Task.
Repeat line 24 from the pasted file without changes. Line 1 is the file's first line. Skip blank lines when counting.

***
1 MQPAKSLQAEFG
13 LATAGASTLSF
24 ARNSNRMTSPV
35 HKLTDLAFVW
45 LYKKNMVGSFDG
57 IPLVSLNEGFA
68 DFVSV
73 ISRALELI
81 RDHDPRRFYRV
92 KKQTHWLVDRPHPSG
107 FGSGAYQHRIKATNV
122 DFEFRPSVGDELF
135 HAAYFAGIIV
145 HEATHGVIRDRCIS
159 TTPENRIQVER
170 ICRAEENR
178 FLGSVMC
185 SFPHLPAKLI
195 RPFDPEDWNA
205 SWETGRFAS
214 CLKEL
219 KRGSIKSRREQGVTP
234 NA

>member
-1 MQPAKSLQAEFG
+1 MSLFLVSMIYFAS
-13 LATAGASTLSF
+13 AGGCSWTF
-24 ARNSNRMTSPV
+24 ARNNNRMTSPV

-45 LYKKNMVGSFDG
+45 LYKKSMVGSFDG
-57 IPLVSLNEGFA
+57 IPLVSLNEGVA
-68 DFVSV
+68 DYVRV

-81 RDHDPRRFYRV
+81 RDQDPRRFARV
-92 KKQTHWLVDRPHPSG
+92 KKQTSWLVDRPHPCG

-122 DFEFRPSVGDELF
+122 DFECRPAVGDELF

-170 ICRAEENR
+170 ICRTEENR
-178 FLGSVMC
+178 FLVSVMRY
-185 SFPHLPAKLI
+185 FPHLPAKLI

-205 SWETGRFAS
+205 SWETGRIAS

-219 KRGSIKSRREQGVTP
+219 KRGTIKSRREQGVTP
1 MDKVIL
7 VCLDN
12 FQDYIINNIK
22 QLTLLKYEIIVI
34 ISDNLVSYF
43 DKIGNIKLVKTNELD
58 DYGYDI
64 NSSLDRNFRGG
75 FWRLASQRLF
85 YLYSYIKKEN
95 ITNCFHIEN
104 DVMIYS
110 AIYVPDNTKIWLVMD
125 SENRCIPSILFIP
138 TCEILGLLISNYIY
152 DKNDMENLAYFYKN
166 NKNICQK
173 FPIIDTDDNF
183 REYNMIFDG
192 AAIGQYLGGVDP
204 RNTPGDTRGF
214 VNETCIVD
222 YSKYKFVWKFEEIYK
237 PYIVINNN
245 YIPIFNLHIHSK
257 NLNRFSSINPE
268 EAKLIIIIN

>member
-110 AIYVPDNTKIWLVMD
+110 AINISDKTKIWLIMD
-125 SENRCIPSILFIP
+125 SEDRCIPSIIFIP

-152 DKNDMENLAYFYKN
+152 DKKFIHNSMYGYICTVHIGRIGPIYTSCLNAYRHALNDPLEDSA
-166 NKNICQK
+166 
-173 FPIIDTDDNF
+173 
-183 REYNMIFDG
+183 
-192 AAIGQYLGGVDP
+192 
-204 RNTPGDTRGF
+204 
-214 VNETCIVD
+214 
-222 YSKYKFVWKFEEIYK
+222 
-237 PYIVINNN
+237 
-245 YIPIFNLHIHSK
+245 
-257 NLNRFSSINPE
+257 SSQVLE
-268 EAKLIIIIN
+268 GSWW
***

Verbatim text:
>member